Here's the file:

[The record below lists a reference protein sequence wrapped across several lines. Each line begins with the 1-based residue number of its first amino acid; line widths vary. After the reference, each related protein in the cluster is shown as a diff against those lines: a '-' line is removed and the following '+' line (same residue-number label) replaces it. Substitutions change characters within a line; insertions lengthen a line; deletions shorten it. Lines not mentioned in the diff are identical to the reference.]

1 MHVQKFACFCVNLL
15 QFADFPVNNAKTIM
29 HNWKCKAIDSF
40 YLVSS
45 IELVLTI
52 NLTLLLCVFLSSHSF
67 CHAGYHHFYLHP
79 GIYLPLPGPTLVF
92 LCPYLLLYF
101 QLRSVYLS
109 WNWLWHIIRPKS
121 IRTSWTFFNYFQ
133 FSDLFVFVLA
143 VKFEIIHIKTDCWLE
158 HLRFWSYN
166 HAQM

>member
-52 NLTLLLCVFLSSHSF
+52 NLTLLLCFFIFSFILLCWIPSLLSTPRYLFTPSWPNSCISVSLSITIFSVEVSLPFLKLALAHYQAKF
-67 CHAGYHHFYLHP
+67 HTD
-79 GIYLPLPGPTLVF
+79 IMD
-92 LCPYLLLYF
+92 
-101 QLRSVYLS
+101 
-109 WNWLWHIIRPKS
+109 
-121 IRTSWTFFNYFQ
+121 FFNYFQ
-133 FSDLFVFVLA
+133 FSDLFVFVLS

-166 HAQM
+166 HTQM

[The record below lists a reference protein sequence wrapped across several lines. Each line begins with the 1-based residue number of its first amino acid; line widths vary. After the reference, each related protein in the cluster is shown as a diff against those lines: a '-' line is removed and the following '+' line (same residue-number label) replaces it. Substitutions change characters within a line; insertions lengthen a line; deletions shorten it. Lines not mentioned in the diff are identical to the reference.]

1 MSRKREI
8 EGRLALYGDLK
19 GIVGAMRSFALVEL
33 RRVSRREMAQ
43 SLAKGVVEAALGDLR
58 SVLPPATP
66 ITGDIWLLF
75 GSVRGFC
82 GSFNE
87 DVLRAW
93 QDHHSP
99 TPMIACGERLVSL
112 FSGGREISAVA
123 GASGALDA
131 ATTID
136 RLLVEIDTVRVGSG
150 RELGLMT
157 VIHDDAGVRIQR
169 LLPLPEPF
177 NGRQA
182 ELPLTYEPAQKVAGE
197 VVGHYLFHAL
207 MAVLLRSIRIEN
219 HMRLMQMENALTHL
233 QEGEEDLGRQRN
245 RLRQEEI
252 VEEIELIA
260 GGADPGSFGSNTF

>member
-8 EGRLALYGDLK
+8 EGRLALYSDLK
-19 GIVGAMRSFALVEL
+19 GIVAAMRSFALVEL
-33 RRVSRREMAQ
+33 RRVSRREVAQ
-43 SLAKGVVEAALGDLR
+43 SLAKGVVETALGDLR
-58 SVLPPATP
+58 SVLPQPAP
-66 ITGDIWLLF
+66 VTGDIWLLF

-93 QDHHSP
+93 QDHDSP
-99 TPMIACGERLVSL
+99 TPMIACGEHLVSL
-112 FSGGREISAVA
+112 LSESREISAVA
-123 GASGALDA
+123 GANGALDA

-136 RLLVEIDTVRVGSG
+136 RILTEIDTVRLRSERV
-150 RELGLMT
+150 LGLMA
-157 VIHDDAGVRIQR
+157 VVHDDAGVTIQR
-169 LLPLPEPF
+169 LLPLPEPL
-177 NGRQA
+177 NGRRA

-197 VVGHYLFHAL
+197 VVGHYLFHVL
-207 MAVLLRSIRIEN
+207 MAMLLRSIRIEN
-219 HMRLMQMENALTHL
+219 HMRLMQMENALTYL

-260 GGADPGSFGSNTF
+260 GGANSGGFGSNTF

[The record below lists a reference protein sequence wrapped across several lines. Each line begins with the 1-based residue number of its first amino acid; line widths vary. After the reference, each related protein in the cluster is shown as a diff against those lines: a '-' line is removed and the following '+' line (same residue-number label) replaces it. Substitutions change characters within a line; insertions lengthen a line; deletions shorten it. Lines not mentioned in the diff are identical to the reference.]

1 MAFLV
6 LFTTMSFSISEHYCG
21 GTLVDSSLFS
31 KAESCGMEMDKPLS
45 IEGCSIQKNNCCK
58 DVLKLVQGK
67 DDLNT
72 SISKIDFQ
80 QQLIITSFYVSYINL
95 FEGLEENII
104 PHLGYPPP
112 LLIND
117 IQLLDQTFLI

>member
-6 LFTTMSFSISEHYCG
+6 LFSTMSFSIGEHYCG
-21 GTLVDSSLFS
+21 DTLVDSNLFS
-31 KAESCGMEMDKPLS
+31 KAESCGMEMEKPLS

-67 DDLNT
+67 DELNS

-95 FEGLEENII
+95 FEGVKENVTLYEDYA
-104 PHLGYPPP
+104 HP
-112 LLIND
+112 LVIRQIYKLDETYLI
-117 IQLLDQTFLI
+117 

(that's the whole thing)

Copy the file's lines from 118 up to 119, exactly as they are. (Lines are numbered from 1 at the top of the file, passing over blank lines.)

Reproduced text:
117 IQLLDQTFLI

>member